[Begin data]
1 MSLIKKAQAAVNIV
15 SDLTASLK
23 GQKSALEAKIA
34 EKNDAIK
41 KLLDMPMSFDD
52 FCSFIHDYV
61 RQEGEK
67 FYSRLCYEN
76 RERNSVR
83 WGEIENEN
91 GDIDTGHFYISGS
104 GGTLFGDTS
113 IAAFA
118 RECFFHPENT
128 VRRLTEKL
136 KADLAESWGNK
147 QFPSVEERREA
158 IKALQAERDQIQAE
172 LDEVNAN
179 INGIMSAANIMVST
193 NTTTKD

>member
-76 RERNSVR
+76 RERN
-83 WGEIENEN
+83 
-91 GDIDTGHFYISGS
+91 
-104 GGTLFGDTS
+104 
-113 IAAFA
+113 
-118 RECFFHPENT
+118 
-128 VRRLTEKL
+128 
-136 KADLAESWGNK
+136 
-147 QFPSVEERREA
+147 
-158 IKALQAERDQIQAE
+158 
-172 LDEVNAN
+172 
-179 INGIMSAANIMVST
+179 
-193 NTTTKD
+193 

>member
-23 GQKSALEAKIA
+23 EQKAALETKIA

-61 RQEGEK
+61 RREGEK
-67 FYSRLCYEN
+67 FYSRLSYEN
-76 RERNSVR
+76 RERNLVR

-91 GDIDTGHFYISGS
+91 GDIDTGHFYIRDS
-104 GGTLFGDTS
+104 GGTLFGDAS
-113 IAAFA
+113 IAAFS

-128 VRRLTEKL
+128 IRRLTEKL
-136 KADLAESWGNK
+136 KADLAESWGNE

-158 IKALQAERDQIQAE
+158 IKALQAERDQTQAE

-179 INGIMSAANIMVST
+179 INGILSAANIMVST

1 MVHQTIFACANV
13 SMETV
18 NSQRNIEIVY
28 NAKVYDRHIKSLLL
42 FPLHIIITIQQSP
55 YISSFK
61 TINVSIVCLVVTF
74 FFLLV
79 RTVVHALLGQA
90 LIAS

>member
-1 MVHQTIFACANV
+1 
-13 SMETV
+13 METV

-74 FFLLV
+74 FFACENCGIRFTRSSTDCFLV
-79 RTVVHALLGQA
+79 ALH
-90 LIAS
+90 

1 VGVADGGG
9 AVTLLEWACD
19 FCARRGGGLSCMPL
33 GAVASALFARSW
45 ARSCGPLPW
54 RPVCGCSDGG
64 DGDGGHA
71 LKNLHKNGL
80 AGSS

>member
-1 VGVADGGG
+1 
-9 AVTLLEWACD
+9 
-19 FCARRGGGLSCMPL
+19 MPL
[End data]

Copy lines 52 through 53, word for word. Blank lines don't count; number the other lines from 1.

-61 RQEGEK
+61 RREGEK